Food security is important for any country due to its impact on economical development and health status. One of the major contributing factors to food insecurity across the globe is increasing population that translates to increased demand for food products (Ferranti, Berry, & Anderson, 2019).
Other factors that contribute to food insecurity are climate change, a decrease in agricultural land due to urbanization, and culture that affects a person’s food preferences, food preparation, eating patterns, and food intake. Sub-Saharan Africa has been identified as one of the places with the lowest agricultural productivity in the world with most countries having a large number of undernourished people and people living in poverty (Ferranti, Berry, & Anderson, 2019).
Limited land is attributed to the increasing urbanization that converts most of the land to towns and cities minimizing agricultural production. Different countries that have food insecurity need to step up food production to ensure food security for all members (Ashley, 2016). One of these ways includes integrating technology in food production that helps to increase food productivity and provide individuals with a wide variety of food products.
Farmers can be trained on the use of advanced machinery in their farms to plant, cultivate, and harvest minimizing on the costs that are incurred using traditional practices (Ashley, 2016). The use of evidence-based practices will enable farmers to better manage their farms leading to high yields. This will encourage farmers to join the farming profession increasing food production within the country.
- Ashley, J. M. (2016). Food Security in the Developing World. San Diego, CA, USA: Elsevier Science.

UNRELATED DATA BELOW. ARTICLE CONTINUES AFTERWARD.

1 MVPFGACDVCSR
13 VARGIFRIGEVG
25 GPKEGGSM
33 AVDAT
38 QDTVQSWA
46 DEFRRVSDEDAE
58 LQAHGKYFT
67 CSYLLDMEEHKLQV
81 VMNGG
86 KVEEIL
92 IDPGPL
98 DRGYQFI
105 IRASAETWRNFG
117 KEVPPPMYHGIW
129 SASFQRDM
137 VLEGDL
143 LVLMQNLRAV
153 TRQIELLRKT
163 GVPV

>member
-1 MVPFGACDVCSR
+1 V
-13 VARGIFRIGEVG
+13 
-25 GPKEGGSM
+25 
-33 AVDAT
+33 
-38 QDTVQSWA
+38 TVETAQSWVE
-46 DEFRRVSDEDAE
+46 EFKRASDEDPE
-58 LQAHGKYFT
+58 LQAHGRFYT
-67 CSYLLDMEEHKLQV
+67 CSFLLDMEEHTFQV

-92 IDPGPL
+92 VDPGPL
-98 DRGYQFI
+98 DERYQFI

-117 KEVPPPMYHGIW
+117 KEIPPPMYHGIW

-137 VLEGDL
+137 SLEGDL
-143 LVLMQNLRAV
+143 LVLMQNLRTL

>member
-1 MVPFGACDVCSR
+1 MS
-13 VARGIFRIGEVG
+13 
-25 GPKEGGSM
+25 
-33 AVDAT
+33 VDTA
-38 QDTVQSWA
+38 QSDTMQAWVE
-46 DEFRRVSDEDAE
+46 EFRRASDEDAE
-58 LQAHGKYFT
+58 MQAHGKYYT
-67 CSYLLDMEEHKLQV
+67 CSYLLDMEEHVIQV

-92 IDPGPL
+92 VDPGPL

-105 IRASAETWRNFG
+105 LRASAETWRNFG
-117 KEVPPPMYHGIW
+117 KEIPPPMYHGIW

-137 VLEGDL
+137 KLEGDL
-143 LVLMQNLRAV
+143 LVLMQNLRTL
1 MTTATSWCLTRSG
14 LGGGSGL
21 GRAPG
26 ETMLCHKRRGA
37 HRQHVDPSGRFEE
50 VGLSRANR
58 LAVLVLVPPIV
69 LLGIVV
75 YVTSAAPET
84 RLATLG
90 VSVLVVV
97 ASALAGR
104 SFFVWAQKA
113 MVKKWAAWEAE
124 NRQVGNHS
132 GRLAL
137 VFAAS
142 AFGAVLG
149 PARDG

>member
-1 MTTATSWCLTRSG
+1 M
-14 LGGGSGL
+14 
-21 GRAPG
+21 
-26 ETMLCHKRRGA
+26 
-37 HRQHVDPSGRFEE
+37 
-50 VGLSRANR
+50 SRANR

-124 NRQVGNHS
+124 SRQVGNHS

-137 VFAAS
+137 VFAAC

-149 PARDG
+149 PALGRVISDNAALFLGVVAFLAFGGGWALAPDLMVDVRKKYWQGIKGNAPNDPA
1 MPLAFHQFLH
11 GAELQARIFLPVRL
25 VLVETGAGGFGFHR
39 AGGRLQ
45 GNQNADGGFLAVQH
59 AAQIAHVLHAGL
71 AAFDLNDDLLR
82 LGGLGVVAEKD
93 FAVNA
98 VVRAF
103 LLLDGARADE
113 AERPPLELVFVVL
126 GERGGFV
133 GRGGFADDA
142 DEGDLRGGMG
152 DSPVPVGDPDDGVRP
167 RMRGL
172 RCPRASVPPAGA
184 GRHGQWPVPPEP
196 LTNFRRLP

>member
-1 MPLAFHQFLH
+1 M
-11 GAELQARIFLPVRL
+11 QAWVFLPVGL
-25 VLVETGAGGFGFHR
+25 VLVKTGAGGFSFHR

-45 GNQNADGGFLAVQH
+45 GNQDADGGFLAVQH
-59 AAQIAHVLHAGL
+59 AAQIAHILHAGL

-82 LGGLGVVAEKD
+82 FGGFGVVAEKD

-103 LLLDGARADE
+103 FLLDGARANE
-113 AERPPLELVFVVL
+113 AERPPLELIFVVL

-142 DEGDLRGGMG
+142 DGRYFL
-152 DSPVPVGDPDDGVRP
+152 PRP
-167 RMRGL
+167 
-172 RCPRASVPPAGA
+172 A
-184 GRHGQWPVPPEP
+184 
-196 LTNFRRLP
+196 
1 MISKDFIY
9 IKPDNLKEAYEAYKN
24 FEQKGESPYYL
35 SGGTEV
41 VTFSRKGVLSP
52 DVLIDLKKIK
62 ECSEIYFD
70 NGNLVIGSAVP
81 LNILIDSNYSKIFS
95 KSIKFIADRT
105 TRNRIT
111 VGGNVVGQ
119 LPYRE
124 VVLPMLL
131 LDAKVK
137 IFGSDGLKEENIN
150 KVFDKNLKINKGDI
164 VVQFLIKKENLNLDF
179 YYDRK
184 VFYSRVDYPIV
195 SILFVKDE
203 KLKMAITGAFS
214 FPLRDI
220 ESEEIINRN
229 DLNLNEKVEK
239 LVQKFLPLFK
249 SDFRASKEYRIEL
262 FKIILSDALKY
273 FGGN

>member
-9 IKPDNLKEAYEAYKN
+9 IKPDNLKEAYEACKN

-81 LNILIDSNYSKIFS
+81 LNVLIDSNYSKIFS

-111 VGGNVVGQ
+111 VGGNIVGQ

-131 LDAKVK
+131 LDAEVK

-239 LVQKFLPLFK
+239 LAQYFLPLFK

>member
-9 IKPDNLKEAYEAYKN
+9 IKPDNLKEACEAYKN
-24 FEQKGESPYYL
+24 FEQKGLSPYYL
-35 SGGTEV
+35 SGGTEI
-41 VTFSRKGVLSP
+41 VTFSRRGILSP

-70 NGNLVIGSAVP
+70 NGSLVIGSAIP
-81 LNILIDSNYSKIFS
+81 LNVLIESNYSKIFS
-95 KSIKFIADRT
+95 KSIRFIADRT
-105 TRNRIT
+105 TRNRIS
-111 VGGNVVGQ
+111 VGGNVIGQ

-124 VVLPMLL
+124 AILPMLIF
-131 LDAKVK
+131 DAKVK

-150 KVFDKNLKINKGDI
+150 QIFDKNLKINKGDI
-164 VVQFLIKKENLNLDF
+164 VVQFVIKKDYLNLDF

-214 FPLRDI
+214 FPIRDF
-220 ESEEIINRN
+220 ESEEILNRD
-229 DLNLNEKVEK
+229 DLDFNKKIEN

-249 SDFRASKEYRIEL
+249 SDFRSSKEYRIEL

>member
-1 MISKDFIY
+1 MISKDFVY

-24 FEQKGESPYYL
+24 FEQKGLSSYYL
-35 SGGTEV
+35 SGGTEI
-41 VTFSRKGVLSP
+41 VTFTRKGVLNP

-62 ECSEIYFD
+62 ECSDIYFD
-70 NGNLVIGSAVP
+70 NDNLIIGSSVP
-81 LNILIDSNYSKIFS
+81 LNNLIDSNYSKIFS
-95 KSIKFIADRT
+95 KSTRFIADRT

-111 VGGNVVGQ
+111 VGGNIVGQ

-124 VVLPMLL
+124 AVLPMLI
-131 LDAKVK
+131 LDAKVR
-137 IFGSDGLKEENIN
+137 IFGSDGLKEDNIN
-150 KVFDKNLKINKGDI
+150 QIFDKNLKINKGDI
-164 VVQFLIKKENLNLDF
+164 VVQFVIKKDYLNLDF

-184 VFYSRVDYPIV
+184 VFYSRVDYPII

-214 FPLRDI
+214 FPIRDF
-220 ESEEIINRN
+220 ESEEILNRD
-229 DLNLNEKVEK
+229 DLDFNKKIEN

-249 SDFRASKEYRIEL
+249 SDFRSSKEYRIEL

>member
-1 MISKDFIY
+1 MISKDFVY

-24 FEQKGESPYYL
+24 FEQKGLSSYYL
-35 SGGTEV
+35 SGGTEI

- Ferranti, P., Berry, E. M., & Anderson, J. R. (2019). Encyclopedia of food security and sustainability. Amsterdam: Elsevier.
- Food and Agriculture Organization of the United Nations. (2020). FAO in Uganda. Uganda at a glance. Retrieved from http://www.fao.org/uganda/fao-in-uganda/uganda-at-a-glance/en/
- Osabohien, R., Osabuohien, E., & Urhie, E. (2018). Food Security, Institutional Framework and Technology: Examining the Nexus in Nigeria Using ARDL Approach. Current Nutrition and Food Science, 14(2), 154–163. https://doi.org/10.2174/1573401313666170525133853
- Schroeder, K., & Smaldone, A. (2015). Food Insecurity: A Concept Analysis. Nursing forum, 50(4), 274–284. https://doi.org/10.1111/nuf.12118
- Smyth, S., Kerr, W. A., Phillips, P. W. B., & C.A.B. International. (2019). GM agriculture and food security: Fears and facts. Oxfordshire, UK; Boston, MA: CABI.
- Tian, J., Bryksa, B. C., & Yada, R. Y. (2016) Feeding the world into the future – food and nutrition security: the role of food science and technology. Frontiers in Life Science, 9(3), 155-166, DOI: 10.1080/21553769.2016.1174958
- Uchendu, F. N., & Abolarin, T. O. (2015). Corrupt practices negatively influenced food security and live expectancy in developing countries. The Pan African medical journal, 20, 110. https://doi.org/10.11604/pamj.2015.20.110.5311
- United States Department of Agriculture. 2020. Global Food Security. Importance of Global Food Security. Retrieved from https://nifa.usda.gov/topic/global-food-security
- World Economic Forum. (2018). How new technology could help to strengthen global food security. Retrieved from https://www.weforum.org/agenda/2018/03/food-security-s-social-network
- World Food Program. (2020). Uganda. Retrieved from https://www.wfp.org/countries/uganda